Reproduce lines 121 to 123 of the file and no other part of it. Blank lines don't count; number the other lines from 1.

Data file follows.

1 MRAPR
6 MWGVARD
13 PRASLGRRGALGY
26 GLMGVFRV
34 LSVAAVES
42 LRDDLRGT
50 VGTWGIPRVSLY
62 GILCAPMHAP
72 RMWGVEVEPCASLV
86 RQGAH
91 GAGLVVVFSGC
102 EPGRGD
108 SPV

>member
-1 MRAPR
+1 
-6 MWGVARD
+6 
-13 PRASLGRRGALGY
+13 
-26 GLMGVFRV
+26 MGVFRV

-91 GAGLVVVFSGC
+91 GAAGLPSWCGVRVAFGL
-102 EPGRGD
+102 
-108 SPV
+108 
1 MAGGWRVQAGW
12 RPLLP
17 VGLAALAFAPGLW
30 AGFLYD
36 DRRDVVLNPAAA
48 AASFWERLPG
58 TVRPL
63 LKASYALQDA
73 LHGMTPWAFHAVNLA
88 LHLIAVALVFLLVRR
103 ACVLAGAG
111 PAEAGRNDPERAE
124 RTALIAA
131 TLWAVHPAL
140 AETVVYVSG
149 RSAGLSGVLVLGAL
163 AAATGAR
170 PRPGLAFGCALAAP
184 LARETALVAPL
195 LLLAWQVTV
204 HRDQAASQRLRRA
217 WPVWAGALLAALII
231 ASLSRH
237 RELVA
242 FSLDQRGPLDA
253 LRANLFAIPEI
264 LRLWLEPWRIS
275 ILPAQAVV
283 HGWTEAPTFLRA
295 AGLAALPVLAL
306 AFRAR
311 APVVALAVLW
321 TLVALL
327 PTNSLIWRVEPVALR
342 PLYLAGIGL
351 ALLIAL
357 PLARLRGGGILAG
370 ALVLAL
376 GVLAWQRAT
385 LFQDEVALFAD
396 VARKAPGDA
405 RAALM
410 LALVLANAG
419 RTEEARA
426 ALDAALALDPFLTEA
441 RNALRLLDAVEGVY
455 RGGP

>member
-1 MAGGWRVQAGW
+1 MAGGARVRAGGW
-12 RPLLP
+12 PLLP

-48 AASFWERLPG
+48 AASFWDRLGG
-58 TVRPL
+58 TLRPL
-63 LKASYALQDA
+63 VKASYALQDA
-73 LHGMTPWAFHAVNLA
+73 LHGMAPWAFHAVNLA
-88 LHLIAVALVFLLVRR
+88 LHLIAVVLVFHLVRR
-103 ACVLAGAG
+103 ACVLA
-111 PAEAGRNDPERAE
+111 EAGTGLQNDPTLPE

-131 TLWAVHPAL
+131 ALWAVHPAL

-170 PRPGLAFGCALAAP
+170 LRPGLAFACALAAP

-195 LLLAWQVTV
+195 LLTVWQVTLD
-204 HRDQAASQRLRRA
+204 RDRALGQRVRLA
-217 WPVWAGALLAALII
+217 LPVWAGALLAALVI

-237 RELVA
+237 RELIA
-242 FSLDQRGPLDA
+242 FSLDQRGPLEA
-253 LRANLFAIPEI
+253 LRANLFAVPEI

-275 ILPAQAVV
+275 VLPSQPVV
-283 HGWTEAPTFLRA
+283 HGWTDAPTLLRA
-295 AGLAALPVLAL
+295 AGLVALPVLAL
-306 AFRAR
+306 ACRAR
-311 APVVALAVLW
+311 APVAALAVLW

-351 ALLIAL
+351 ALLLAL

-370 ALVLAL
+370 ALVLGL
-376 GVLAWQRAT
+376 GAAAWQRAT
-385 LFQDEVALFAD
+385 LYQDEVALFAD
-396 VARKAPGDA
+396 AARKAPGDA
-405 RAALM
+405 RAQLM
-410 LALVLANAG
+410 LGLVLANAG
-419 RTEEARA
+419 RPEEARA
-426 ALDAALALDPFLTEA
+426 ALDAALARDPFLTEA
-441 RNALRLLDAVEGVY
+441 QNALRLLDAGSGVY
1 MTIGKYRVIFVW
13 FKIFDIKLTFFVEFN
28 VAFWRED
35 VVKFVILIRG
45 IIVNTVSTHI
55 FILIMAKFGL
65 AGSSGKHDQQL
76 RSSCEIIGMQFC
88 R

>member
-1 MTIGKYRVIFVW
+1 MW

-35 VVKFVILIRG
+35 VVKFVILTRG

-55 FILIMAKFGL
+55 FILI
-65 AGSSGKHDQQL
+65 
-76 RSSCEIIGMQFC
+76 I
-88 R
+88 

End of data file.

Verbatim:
-351 ALLIAL
+351 ALLLAL

-370 ALVLAL